Shedding light on the true number of cases of sexual violence

2 min
Protest against the violation of the Mandada to the Plaza de Santo Jaume in Barcelona

Until a few years ago, society – and therefore also the media – sought to hide sexual violence. Rape and abuse at school or within the family were a shame for the victim and her environment and were not made public. This has been changing. Although there is still a lot of work to be done, more and more victims are daring to speak out, to explain what they have experienced – even if it is many years after the events – and this helps to make people understand the seriousness of a social problem that has been buried for too many years. We journalists have followed them in this process, making our mistakes along the way, but moving forward.

Because knowing and making known the reality of sexual violence is essential to confronting it. But this doesn't mean that we have to explain all the gory details, which will only cause revictimisation. But knowing, for example, that between 2016 and 2020, 269 cases of sexual abuse and sexual assaults committed by two or more men were reported in Catalonia helps us to understand to what extent the case of La Manada was not a distant exception.

Lockdown and the hardest stage of the pandemic caused an apparent respite, yet gender violence has not taken long to resuface. The savage gang rape and beating of a teenager in Igualada is only one of the most recent cases. In the first nine months of the year the Catalan police have received as many complaints of abuse (1,451) and sexual assault (804) as in 2020. The complaints for sexual crimes have returned to 2019 levels, when more cases were reported than ever before.

We cannot say for sure that crimes are increasing: there is more awareness, fewer obstacles to victims who dare to take their case to the police or the courts. This may lead one to think that the number of reports is increasing and not the number of crimes. But precisely the large amount of rape, abuse and harassment that we know is not reported distorts our perception of reality. We must find out the extent of underreporting of sexual offences in order to address the issue in all its complexity. And to achieve this we need to collect data, help victims, give them a voice – as long as they want to be heard – and speak out, without hiding the harshness of this reality, but with sensitivity and empathy.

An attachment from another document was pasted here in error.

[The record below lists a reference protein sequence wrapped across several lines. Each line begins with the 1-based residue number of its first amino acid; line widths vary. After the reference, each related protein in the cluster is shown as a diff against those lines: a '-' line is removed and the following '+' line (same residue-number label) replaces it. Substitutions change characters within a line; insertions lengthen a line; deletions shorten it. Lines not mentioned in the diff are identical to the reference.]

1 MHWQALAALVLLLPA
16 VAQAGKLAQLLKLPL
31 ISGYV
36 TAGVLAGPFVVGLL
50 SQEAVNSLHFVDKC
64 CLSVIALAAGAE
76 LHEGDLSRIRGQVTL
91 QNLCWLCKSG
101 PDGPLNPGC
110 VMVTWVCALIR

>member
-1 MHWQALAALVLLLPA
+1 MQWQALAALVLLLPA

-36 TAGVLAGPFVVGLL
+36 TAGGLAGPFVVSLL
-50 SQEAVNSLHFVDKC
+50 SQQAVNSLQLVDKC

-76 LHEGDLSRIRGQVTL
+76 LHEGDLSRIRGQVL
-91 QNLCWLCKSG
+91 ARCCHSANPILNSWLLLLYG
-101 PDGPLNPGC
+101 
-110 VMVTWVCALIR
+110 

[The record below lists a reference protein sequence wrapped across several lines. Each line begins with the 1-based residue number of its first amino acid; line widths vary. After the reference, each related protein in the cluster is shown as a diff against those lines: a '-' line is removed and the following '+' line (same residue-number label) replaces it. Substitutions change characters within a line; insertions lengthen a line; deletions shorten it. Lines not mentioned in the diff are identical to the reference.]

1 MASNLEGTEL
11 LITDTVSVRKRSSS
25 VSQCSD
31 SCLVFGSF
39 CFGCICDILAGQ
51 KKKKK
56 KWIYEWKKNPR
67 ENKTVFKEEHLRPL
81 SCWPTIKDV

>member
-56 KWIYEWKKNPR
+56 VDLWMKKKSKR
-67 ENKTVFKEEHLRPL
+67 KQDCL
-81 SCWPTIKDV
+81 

Having the right data and analysing it helps us, for example, to discover that two years ago 43.3% of the victims of sexual crimes were under 18. In 2021, that percentage has risen to 48.5%. And it is precisely among the most vulnerable that the sharpest increase took place: the percentage of complaints regarding girls under 12 has increased four points and has reached 20.9%. The numbers are only a cold approximation to the harshness of sexual violence, especially in terms of the most vulnerable, but they make us ask ourselves questions, such as why there has been this increase in younger victims. Questions that are the first step to get to the root of a problem that challenges us all, but especially men.